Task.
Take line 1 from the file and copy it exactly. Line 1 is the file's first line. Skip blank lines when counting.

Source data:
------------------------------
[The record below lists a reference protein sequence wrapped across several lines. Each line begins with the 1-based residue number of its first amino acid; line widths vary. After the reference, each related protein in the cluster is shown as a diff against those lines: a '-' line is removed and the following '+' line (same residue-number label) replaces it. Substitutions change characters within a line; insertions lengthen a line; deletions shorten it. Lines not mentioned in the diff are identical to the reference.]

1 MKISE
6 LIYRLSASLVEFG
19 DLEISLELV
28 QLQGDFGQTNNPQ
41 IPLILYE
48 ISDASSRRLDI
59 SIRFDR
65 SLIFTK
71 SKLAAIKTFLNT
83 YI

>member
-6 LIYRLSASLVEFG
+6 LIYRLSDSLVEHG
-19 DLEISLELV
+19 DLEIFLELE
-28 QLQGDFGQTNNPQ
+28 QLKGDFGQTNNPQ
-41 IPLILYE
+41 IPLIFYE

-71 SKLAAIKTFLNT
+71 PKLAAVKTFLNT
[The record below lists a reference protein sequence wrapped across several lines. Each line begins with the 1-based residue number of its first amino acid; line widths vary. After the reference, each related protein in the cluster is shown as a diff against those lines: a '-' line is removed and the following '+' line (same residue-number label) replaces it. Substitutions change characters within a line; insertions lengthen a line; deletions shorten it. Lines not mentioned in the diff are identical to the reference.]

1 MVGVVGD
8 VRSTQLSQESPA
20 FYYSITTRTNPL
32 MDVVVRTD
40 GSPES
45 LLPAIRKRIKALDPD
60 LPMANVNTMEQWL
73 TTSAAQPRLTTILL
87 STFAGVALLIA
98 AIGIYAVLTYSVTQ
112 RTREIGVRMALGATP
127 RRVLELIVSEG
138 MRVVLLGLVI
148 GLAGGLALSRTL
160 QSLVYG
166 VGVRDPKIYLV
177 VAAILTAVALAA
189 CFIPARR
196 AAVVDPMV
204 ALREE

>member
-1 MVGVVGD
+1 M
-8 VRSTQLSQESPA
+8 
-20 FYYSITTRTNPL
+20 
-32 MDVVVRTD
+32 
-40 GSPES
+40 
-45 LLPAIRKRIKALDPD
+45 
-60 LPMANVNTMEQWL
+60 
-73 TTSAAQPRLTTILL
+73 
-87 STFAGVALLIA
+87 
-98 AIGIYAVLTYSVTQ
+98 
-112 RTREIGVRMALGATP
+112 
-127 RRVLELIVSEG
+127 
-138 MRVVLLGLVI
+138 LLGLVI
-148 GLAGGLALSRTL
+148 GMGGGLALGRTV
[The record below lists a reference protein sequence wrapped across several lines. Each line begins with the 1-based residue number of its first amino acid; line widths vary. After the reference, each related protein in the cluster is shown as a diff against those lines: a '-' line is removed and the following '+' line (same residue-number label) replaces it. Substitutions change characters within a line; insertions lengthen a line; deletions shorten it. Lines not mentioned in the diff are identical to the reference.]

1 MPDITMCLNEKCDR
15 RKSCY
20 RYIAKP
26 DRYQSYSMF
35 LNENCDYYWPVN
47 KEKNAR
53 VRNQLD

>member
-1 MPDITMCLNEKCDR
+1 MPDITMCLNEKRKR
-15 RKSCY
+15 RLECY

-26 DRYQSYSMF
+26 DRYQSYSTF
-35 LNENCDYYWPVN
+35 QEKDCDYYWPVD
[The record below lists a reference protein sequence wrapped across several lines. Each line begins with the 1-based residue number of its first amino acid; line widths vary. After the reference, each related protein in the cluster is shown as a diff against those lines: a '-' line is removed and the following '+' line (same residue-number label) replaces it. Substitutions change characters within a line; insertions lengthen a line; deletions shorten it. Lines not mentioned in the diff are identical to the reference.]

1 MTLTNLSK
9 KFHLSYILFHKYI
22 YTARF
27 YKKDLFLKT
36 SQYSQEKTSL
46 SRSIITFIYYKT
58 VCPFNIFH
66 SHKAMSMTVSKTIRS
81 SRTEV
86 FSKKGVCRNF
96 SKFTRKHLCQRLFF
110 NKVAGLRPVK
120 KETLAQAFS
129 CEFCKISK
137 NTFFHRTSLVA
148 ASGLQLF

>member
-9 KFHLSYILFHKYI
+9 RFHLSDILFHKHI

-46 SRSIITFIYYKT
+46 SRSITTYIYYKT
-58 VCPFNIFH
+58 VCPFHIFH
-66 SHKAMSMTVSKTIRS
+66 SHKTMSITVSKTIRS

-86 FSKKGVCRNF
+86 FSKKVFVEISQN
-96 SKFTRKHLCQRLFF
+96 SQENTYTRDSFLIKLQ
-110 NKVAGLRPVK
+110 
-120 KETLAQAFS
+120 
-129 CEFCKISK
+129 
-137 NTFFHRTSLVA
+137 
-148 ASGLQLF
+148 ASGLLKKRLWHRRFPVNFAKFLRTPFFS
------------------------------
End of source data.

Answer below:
[The record below lists a reference protein sequence wrapped across several lines. Each line begins with the 1-based residue number of its first amino acid; line widths vary. After the reference, each related protein in the cluster is shown as a diff against those lines: a '-' line is removed and the following '+' line (same residue-number label) replaces it. Substitutions change characters within a line; insertions lengthen a line; deletions shorten it. Lines not mentioned in the diff are identical to the reference.]